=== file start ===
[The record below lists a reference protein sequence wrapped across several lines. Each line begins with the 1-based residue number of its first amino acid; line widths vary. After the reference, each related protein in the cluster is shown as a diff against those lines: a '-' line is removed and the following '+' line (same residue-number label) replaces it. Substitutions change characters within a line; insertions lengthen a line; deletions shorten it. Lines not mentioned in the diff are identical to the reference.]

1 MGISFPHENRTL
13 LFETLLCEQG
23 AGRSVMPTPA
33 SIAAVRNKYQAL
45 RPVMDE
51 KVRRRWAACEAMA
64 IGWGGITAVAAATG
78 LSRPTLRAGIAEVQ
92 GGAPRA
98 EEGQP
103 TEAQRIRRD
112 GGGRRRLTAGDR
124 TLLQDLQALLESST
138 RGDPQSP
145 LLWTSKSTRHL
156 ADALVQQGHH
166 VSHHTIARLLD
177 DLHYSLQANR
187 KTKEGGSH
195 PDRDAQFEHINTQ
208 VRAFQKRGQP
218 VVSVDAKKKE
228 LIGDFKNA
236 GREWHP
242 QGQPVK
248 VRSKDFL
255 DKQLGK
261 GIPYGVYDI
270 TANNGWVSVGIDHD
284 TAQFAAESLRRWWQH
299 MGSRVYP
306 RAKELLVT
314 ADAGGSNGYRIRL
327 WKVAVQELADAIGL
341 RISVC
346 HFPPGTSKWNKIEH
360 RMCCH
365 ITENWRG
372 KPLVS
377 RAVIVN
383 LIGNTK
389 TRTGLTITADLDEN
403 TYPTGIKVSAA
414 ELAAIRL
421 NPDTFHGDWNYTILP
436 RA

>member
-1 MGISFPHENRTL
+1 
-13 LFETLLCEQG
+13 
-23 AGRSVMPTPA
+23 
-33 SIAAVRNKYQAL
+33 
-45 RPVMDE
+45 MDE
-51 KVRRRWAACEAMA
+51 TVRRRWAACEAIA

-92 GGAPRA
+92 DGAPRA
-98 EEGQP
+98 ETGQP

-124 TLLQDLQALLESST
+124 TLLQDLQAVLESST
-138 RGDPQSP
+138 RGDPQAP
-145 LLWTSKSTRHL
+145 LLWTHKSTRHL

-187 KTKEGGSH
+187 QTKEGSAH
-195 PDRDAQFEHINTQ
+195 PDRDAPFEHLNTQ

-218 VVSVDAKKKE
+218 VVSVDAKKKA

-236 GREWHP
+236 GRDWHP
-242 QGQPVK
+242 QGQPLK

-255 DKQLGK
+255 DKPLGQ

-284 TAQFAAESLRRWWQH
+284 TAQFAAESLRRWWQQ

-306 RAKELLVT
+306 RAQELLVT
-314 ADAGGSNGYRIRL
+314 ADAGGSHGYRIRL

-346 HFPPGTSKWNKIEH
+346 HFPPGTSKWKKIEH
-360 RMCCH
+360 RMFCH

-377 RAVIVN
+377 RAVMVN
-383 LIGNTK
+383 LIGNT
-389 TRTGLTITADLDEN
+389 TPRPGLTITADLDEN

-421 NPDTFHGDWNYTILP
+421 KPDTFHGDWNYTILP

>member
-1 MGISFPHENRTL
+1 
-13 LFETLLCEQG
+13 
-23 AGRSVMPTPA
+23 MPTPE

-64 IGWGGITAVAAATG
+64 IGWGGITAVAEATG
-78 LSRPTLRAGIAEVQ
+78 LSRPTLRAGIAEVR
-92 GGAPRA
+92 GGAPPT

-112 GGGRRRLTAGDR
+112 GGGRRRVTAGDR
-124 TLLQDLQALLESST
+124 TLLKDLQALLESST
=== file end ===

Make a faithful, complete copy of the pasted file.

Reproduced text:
[The record below lists a reference protein sequence wrapped across several lines. Each line begins with the 1-based residue number of its first amino acid; line widths vary. After the reference, each related protein in the cluster is shown as a diff against those lines: a '-' line is removed and the following '+' line (same residue-number label) replaces it. Substitutions change characters within a line; insertions lengthen a line; deletions shorten it. Lines not mentioned in the diff are identical to the reference.]

1 MGISFPHENRTL
13 LFETLLCEQG
23 AGRSVMPTPA
33 SIAAVRNKYQAL
45 RPVMDE
51 KVRRRWAACEAMA
64 IGWGGITAVAAATG
78 LSRPTLRAGIAEVQ
92 GGAPRA
98 EEGQP
103 TEAQRIRRD
112 GGGRRRLTAGDR
124 TLLQDLQALLESST
138 RGDPQSP
145 LLWTSKSTRHL
156 ADALVQQGHH
166 VSHHTIARLLD
177 DLHYSLQANR
187 KTKEGGSH
195 PDRDAQFEHINTQ
208 VRAFQKRGQP
218 VVSVDAKKKE
228 LIGDFKNA
236 GREWHP
242 QGQPVK
248 VRSKDFL
255 DKQLGK
261 GIPYGVYDI
270 TANNGWVSVGIDHD
284 TAQFAAESLRRWWQH
299 MGSRVYP
306 RAKELLVT
314 ADAGGSNGYRIRL
327 WKVAVQELADAIGL
341 RISVC
346 HFPPGTSKWNKIEH
360 RMCCH
365 ITENWRG
372 KPLVS
377 RAVIVN
383 LIGNTK
389 TRTGLTITADLDEN
403 TYPTGIKVSAA
414 ELAAIRL
421 NPDTFHGDWNYTILP
436 RA

>member
-1 MGISFPHENRTL
+1 
-13 LFETLLCEQG
+13 
-23 AGRSVMPTPA
+23 
-33 SIAAVRNKYQAL
+33 
-45 RPVMDE
+45 MDE
-51 KVRRRWAACEAMA
+51 TVRRRWAACEAIA

-92 GGAPRA
+92 DGAPRA
-98 EEGQP
+98 ETGQP

-124 TLLQDLQALLESST
+124 TLLQDLQAVLESST
-138 RGDPQSP
+138 RGDPQAP
-145 LLWTSKSTRHL
+145 LLWTHKSTRHL

-187 KTKEGGSH
+187 QTKEGSAH
-195 PDRDAQFEHINTQ
+195 PDRDAPFEHLNTQ

-218 VVSVDAKKKE
+218 VVSVDAKKKA

-236 GREWHP
+236 GRDWHP
-242 QGQPVK
+242 QGQPLK

-255 DKQLGK
+255 DKPLGQ

-284 TAQFAAESLRRWWQH
+284 TAQFAAESLRRWWQQ

-306 RAKELLVT
+306 RAQELLVT
-314 ADAGGSNGYRIRL
+314 ADAGGSHGYRIRL

-346 HFPPGTSKWNKIEH
+346 HFPPGTSKWKKIEH
-360 RMCCH
+360 RMFCH

-377 RAVIVN
+377 RAVMVN
-383 LIGNTK
+383 LIGNT
-389 TRTGLTITADLDEN
+389 TPRPGLTITADLDEN

-421 NPDTFHGDWNYTILP
+421 KPDTFHGDWNYTILP

>member
-1 MGISFPHENRTL
+1 
-13 LFETLLCEQG
+13 
-23 AGRSVMPTPA
+23 MPTPE

-64 IGWGGITAVAAATG
+64 IGWGGITAVAEATG
-78 LSRPTLRAGIAEVQ
+78 LSRPTLRAGIAEVR
-92 GGAPRA
+92 GGAPPT

-112 GGGRRRLTAGDR
+112 GGGRRRVTAGDR
-124 TLLQDLQALLESST
+124 TLLKDLQALLESST